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Wearable Brain Devices: Buyer Beware
The business of wearable brain devices, promising benefits that range from improved mood to the betterment of age-related decline, is booming.
The digital brain health market, which includes wearable brain devices, is likely to grow to $6 billion, likely more, by 2020, according to SharpBrains, an independent market research firm that looks at brain science applications. Technology companies already are marketing brain recording and stimulating devices directly to consumers. Are these companies adequately—and ethically—educating consumers about both their benefits and risks?
An Unmet Need
You can find many wearable brain devices directly marketed to consumers–and easily available for purchase on the Internet. Several of them contain sensors that can measure your brain activity, much like an electroencephalogram (EEG), while others provide direct electrical stimulation to your scalp. The companies say their products can improve attention and memory, reduce stress, or even help gamers improve their scores on their favorite video games. Some even claim that their devices “may” help manage neuropsychiatric conditions like depression or attention deficit hyperactivity disorder (ADHD) or help slow the progress of dementia.
Alvaro Fernandez, who runs SharpBrains, says that there is an unmet need for such innovative technologies. “Conditions like depression and Alzheimer’s disease cost society billions and billions of dollars,” he says. “Current drug treatments don’t work for everyone and they often have a lot of side effects. There’s a lot of opportunity here to help people who may have these medical issues. But, in addition to that, the reason why this market is growing so quickly is that people want to find ways to enhance their brain health at any age. They don’t want to experience that cognitive decline if they don’t have to. So, there is another great opportunity for companies to develop tools that can help with that.”
Like the nutritional supplement industry, though, there are few regulations or oversight when it comes to wearable brain devices. Most devices don’t have, and are not required to have, US Food and Drug Administration (FDA) approval to go to market. So consumers must trust the very companies who develop and market these products to explain both the potential benefits and risks of their use.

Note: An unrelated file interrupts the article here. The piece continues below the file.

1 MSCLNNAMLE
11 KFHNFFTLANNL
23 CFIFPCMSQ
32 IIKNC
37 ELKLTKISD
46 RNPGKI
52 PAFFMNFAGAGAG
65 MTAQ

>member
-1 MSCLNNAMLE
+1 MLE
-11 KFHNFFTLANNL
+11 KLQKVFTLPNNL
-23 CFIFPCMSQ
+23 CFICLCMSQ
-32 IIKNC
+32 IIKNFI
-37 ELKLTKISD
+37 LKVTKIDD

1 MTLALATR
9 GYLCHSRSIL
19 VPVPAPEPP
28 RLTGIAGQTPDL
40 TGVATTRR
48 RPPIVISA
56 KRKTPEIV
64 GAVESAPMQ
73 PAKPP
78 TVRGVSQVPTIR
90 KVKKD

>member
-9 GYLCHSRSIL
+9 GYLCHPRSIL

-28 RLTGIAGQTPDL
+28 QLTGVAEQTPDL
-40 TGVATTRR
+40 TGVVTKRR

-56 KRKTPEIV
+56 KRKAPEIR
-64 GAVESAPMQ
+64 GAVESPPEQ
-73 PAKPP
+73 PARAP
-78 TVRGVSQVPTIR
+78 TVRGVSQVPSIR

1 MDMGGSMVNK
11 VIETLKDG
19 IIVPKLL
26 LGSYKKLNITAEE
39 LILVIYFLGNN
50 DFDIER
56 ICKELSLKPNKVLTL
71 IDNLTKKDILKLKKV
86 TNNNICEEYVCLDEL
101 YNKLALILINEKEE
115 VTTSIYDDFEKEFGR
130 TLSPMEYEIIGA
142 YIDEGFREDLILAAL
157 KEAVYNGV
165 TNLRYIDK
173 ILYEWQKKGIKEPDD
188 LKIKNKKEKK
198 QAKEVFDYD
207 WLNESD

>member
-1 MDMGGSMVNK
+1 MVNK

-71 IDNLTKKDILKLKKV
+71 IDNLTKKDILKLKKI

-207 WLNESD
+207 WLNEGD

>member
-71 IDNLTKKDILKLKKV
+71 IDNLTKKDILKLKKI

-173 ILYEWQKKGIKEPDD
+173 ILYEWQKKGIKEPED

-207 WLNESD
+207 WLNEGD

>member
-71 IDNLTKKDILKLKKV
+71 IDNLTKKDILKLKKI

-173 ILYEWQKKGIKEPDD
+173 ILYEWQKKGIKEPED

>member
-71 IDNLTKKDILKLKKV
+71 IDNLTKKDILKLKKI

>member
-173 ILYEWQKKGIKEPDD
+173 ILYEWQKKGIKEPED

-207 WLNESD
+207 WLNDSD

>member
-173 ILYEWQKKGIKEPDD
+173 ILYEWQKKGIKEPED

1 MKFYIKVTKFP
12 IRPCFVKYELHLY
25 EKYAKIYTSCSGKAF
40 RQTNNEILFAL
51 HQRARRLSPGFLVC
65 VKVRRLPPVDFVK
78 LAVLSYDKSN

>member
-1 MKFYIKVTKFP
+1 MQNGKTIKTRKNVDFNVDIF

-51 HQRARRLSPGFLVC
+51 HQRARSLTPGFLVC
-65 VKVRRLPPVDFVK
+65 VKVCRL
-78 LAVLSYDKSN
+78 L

Laura Cabrera, an assistant professor of neuroethics at Michigan State University’s Center for Ethics and Humanities in the Life Sciences, says we should be skeptical. While many studies suggest that techniques like transcranial magnetic stimulation (TMS) or transcranial direct current stimulation (tDCS), have the power to curb depressive symptoms, improve sleep, and help with focus and memory, Cabrera says, it’s important to remember that such results come from strictly controlled lab experiments, not ad hoc at-home tests.
“We know that these technologies have the power to affect our brain. We just don’t know the level of detail of how they are affecting our brains. How do they work? What are they doing? What kind of damage might they bring about in the short or long term?” she says. “In the lab, you have a protocol that controls how many sessions, the duration, and the intensity of these methods. But when you leave it to the consumers to make those decisions, it’s really difficult to know, or even anticipate, what the harms could be.”
Examining the Ethical Issues
Given how quickly neurotechnology innovation is occurring, it is vital that society takes a close look at the validity of claims made by companies who are selling wearable brain devices directly to consumers, says Judy Illes, professor of neurology and Canada Research Chair in Neuroethics at the University of British Columbia.